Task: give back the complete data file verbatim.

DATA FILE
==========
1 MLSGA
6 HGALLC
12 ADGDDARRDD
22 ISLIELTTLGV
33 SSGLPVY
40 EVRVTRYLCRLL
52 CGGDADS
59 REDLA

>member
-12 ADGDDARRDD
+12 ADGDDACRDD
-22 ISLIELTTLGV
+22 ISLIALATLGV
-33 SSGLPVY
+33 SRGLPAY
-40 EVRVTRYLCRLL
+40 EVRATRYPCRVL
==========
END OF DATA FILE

1 MLSGA
6 HGALLC
12 ADGDDARRDD
22 ISLIELTTLGV
33 SSGLPVY
40 EVRVTRYLCRLL
52 CGGDADS
59 REDLA

>member
-12 ADGDDARRDD
+12 ADGDDACRDD
-22 ISLIELTTLGV
+22 ISLIALATLGV
-33 SSGLPVY
+33 SRGLPAY
-40 EVRVTRYLCRLL
+40 EVRATRYPCRVL